We came out of the hour and a half class relaxed and centered and ready for the day, which had decided to reward us with sun and blue skies. We celebrated this fortunate weather shift with brunch at Ganga Beach Restaurant, located on the riverbank looking out to the bridge and town above. Healthy fruit, muesli, and curd with chai tea and a beautiful view; we could get used to this life. Kwaz went to another yoga class (apparently pretty hard compared to the States) while I wandered around town. I discovered that Rishikesh is actually bustling when the weather is nice. It is also apparently a town that functions between 11 and 6, a fact I attribute to everyone starting their mornings in yoga classes and having to go to sleep early for the next morning’s routine. Kwaz and I met up again that afternoon for our ayurvedic massages.
Ayurvedic massage was another new massage style for me; it is an oil full-body massage dominated by repetitive rubbing of the limbs and back, complete with an oil head massage that left us looking stunning (sarcasm). After the hour was up, we may not have looked great, but we felt great. We returned to Oasis for a delicious and cheap Indian meal and more Masala chai. Did I mentioned Rishikesh has a ban on alcohol? There’s none allowed in town at all. So we drank tea the whole time. Lots and lots of chai tea.
Our last day in Rishikesh started early – 5:20 to be exact. We had signed up for a sunrise hike and despite the tired and cold (my feet were numb for at least an hour) it was a fantastic decision. We were up on the top of a mountain by the time the sun appeared over the ridged skyline; snow-capped Himalaya peaks were visible in the distance and we could see the shadow of the temple beside us at the top looming over the city of Rishikesh below. Our guide Pramod told us the legend of the temples in the mountains and took us inside, where we were all blessed, before leading us a down to our delicious breakfast of aloo parantha, nutella and bananas, watermelon, tomatoes and cucumbers, and chai tea. Then it was time to climb down.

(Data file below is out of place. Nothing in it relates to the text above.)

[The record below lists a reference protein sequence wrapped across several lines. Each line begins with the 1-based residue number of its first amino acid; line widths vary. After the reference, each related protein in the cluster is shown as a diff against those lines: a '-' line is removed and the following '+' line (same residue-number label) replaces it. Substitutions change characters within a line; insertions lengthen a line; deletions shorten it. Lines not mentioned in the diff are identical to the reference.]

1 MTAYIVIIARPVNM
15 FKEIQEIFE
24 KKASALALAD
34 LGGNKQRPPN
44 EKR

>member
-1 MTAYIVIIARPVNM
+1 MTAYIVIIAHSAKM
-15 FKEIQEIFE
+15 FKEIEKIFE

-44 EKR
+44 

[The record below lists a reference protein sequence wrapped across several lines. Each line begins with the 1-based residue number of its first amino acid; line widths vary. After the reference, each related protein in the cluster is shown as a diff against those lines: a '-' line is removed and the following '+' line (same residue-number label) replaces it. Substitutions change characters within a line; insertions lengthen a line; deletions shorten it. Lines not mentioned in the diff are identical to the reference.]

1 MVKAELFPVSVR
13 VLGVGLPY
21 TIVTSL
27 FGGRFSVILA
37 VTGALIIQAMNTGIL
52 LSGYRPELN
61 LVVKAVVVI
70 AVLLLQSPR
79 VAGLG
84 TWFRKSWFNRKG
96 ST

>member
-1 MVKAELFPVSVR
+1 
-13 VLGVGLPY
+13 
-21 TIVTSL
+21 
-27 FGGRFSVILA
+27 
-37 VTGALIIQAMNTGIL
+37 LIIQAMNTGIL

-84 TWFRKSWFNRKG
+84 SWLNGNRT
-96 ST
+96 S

The 6 hour downhill hike was gorgeous, and Pramod’s continued anecdotes were fascinating. We learned everything from the crops that are grown in this area to the story behind Holi to modern-day marriages in the mountain villages. For anyone who is looking to go for a hike in Rishikesh, or really any travel services, check out TrektIndia, I highly recommend them. Not only did they lead us on a great day hike but they helped us book transportation from Rishikesh to Jaipur and Jaipur to Agra, something that is surprisingly hard to do in India and will get a separate bitching post from me at some point in the near future.
We left Rishikesh on a night bus bound for Jaipur for Holi (another story that will be in the bus-bitching post), sad to say goodbye to a town that we had fallen for. What started out as a tough trek through the cold rain ended in a beautiful stay in a relaxing town. I’m incredibly happy we decided to start our time in India there; it was the perfect calm before the crazy storm that is the rest of North India. It introduced us to the contrasts of India – such as the experience of exiting our relaxing massage into the crazy motorcycle- and animal-congested loud streets – that we would soon discover only escalated as the cities got bigger.
So thanks friend who told me to go there. I will now be like you and tell everyone else who is going to India to go to Rishikesh. A zen atmosphere and beautiful surroundings are waiting for you there.